Dismantling, packing, recycling, shredding, trashing, emptying, recalling, regretting, resisting, releasing: these gerund days.
Emptying: my office of 31 years.
To my friend, I said I don’t believe in the soul. That surprised me: I had never said that before. I don’t know if I’d ever even thought it before. I do know that I felt relieved when I said it, unburdened. Relieved of what? Unburdened of what?
For the first time in 31 years, I did not write an Annual Faculty Record and submit it for “an accounting/before” a department chair, a dean, and a provost. I am now unaccountable. Am I also un-ensouled?
Before the world ever was.
Early one morning, while the house was still, still sleeping, you came to me. “[B]rought forth” by the King “from nothing,” a soul “flowed from the heaven’s foundation.” Brought forth by Moshe ben Nahman (known as the Ramban and Nahmanides), an outstanding intellectual of thirteenth century Spanish Jewry, “Before the World Ever Was,” came to me. This “mystical hymn,” writes Gershom Sholem, depicting “the birth of the soul in the depth of the divine spheres from where its life streams.” Brought forth (translated) by Peter Cole, this poem came to me.
You ask, what are my plans. You want to know, will I travel? My plans? I was formed from dust. To dust I will return. Until then, your breath in me.
Your breath, or yours? To whom am I speaking? Whose breath enters me and leaves, enters and leaves? Who or what in me, brain-fogged from another night of poor sleep, chose The Poetry of Kabbalah: Mystical Verse from the Jewish Tradition, translated and annotated by Peter Cole, to read that morning? Who or what in me, half hoping for something that would burn off the fog, turned to “Before the World Ever Was”?
He brought me forth from nothing and in
the end I will be withdrawn by the King.
He appeared to reveal what once He’d concealed….
Soul (or is it body?) says,
I was formed from dust, though your breath in me burns.
Cole notes that in this and the three lines that follow, “the speaker seems to be both the soul and man.”
That morning, this man strained to be brought forth from nothing. He (I) read, hoping that words on the page would not conceal a voice but would reveal it and that the voice would speak not only to him but within him, awakening him.
But it wasn’t soul’s journey from its origins in the divine into the world, “a land of drought and starvation,” of “wanting,” “vanity,” “contrition,” “iniquity,” “guilt,” and longing to return to its “former state,” to its origins in the King, that called to me that morning. It was just this, this phrase: “your breath in me.” Not even the entire line in which it lives: I was formed from dust, though your breath in me burns. Just your breath in me, relieved of the burden of I was formed from dust, though, and burns. Just this essence.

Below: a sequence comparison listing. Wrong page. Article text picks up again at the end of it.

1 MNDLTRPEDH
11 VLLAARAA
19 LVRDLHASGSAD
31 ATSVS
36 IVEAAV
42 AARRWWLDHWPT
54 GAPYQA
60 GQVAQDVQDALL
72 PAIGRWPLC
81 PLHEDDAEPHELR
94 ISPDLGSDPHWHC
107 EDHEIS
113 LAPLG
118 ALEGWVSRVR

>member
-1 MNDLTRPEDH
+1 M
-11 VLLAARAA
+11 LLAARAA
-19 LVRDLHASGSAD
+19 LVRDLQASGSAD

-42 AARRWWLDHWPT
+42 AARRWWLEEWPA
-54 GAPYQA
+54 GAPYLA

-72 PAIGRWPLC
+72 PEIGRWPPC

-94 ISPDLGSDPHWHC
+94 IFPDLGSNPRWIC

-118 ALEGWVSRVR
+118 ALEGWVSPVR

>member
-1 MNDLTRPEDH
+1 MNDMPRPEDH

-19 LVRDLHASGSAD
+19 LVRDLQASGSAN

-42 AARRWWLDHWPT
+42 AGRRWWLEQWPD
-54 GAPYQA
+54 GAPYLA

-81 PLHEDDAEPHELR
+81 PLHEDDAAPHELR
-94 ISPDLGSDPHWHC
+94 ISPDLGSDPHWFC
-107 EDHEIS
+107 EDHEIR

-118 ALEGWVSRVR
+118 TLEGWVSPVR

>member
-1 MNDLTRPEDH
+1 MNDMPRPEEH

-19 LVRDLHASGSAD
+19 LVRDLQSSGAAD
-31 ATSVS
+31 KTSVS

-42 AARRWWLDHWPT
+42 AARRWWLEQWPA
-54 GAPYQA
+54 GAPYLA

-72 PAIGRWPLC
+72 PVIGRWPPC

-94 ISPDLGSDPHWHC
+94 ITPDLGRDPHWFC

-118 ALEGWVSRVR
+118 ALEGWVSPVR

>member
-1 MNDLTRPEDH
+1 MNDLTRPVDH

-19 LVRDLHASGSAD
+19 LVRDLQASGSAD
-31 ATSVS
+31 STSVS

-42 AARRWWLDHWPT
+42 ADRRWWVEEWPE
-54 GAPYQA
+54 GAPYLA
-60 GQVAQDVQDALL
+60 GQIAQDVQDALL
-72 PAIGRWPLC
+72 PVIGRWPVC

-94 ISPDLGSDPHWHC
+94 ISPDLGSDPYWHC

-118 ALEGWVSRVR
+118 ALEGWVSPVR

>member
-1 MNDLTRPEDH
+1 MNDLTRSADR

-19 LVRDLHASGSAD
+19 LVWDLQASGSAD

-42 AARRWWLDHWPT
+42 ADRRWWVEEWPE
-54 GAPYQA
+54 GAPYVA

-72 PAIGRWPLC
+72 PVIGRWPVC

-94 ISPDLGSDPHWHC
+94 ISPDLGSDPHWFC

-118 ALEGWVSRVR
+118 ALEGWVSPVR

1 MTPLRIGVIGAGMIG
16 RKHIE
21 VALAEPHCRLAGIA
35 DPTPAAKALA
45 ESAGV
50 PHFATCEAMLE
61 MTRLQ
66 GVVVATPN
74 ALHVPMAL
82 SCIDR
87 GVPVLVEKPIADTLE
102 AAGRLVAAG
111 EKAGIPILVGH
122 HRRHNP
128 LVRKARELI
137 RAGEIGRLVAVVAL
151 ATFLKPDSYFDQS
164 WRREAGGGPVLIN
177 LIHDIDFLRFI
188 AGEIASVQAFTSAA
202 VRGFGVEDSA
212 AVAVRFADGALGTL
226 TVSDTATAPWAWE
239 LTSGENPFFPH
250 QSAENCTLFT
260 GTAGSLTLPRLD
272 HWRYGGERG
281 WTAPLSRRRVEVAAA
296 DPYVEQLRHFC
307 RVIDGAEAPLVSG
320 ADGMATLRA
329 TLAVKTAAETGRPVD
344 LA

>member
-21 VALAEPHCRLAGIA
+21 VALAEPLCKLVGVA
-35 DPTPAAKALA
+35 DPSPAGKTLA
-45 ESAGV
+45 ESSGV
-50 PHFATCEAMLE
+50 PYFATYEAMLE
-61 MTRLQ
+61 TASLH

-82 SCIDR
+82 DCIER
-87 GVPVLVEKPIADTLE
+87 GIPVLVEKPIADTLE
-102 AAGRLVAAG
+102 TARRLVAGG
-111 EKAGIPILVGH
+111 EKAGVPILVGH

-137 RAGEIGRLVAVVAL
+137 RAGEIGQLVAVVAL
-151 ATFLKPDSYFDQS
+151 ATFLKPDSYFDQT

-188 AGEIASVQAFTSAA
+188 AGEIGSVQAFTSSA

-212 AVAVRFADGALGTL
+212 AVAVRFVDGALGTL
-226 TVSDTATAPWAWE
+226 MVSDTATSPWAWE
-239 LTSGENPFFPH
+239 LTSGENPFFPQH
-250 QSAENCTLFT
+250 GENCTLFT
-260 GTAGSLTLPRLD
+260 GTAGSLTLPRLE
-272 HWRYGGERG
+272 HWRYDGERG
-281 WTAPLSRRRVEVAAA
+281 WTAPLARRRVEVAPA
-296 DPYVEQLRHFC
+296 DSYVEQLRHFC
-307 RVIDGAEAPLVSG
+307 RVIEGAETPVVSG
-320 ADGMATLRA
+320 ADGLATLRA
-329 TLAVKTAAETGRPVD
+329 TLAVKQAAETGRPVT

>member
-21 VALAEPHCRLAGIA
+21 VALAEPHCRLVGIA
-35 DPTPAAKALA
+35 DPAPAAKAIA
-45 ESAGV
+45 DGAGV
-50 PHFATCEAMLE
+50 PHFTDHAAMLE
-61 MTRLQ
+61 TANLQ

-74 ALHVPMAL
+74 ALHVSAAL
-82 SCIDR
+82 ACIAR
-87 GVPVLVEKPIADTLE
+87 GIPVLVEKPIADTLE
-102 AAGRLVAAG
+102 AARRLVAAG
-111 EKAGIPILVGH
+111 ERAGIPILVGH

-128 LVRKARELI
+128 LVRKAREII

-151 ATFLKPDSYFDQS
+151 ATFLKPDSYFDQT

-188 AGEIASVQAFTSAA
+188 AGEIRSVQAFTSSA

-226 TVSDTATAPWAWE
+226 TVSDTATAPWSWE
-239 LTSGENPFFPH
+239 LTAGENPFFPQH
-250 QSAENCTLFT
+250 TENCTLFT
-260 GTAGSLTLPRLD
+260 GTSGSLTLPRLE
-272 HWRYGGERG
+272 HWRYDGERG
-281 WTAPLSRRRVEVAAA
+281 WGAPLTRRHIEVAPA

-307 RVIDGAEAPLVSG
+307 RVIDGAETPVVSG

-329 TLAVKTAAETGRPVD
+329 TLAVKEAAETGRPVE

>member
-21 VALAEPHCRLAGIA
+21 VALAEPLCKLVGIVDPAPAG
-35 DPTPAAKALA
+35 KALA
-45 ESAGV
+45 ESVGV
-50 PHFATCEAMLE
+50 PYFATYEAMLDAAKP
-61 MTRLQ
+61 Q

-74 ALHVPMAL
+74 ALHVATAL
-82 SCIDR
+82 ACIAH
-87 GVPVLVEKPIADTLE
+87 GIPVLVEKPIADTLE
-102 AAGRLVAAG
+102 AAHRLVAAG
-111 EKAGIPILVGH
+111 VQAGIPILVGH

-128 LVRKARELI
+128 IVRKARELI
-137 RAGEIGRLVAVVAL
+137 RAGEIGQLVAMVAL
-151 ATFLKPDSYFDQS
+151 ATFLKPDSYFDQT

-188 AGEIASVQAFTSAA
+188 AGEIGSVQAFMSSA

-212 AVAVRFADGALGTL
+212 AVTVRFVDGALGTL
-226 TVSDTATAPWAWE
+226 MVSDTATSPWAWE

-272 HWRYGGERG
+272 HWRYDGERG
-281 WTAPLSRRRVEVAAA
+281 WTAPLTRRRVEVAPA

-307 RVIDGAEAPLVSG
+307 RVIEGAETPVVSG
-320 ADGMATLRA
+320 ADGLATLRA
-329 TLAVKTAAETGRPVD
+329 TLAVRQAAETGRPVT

In The Grammar of God, which I am rereading, Aviya Kushner directs her attention to the two slightly different versions of the ten sayings (commonly referred to as the Ten Commandments) which appear twice in the Hebrew Bible, once in Exodus and once in Deuteronomy. Avraham ibn Ezra, the twelfth century Spanish Jewish commentator and poet, recalls Kushner, “writes that every word has a body and a soul, and that while these two versions may have different bodies, they have the same soul.”
Your breath in me.
“…the Lord God formed man from the dust of the earth and He blew into his nostrils the breath of life (nishmat hayyim) and man became a living soul (nefesh hayaw)” GEN 2:7.
“God said, ‘My breath (ruhi, from ruach) will not govern man forever, since he is flesh…’” GEN 6:3.
Nefesh, ruach, neshamah: three words for spirit or soul in the Hebrew Bible.
One of those words here, in “Before the World Ever Was,” too: your breath (ruach) in me.
My practice these days: your breath in me, your breath in me, your breath in me. Just that. Repeating that phrase. Attending to the experience of your breath in me, the physical sensations of it in a body, this body, my body. Awakening to the fundamental nature of human life: this breath, drawn in, released, drawn in, released, not mine, yours.
No me without you. Who? You, oceans, green plants, sources of the oxygen without which I cannot live. You, King, Divine, God? Me? Me, medulla, autopilot for breathing; me, diaphragm contracting and releasing; me, lungs, alveoli, blood, heart—the whole wondrous body. Me, nefesh, ruach, neshamah?
Your breath in me. The words give rise to ideas, an idea of “you,” an idea of “breath,” an idea of “in,” an idea of “me.” Repeated softly, internally, the words also point beyond themselves—to the condition, the experience of being a body, a body wholly dependent on that which is beyond it, over which it has no control, to live. What else to feel but wonder? How else to live but in a way that is informed, step by step, bite by bite, utterance by utterance—breath by breath, of this fundamental truth: Breath comes in. I am alive.
Even here, alone in the office, my office for another moment, the filing cabinets empty, the desk empty, the bookshelves, but for a few volumes, empty, the classrooms empty, the early summer hall quiet, I am not alone. I am not even “I” without “you.” Belief is extra. Experience is simple, direct. Just pay attention: your breath in me, your breath in me, your breath in me.
Richard Chess directed the Center for Jewish Studies at UNC Asheville for 30 years. He helps lead UNC Asheville’s contemplative inquiry initiative. He is a board member for the Center for Contemplative Mind in Society. He’s published four books of poetry, the most recent of which is Love Nailed to the Doorpost. You can find him at http://www.richardchess.com